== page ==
Answer: Because the Captain did not immediately know that the plane was in a stall. It took him some time to work it out.

[Edited 2015-01-14 16:29:17]
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32andBelow
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RE: Air Asia QZ8501 SUB To SIN Crash - Part 10

Thu Jan 15, 2015 12:32 am

My initial point was had the captain been in the cockpit the event probably would have been avoided from the start. In this case there was a very experienced captain in the cockpit the entire flight since it was a shorter flight.
 
Kaiarahi
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RE: Air Asia QZ8501 SUB To SIN Crash - Part 10

Thu Jan 15, 2015 12:40 am

Quoting 32andBelow (Reply 179):
My initial point was had the captain been in the cockpit the event probably would have been avoided from the start.

You must have missed my post (161). The PM (left seat) actually had more experience than the captain. You reallyshould read the BEA report - all of it, before retailing nonsense.
Empty vessels make the most noise.
 
Rivet42
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RE: Air Asia QZ8501 SUB To SIN Crash - Part 10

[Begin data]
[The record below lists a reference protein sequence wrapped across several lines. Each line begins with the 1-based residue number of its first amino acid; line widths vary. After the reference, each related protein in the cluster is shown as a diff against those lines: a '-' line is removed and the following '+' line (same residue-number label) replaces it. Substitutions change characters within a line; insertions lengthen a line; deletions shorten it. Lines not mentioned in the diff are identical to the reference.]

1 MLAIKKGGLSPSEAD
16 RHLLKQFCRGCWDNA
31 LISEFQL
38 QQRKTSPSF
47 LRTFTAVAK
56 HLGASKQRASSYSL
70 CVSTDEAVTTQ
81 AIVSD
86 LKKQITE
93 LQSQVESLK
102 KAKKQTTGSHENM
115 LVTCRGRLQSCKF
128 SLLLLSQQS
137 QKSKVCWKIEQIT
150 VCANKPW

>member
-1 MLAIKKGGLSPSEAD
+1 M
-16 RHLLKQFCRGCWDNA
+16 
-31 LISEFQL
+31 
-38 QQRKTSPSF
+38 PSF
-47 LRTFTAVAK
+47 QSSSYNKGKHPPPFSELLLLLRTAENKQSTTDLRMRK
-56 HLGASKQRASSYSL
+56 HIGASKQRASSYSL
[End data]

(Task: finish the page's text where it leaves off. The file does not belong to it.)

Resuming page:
Thu Jan 15, 2015 12:55 am

Returning to the photos, something is quite striking: if you look carefully at the fuselage, it appears to be flattened, and split wide open from underneath. If that's the case, what chance is there that a significant amount of the interior is in the same place? Given the seat map posted above showing the distribution of passenger remains recovered (some distance away) to date, some of which are from the section of fuselage found, how certain can we be that a significant number will be recovered from this wreckage? I hope they've not abandoned the aerial search yet of the initial search area, it may well be that there are a large number of bodies still out there...

Riv'
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SimonDanger
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RE: Air Asia QZ8501 SUB To SIN Crash - Part 10

Thu Jan 15, 2015 1:09 am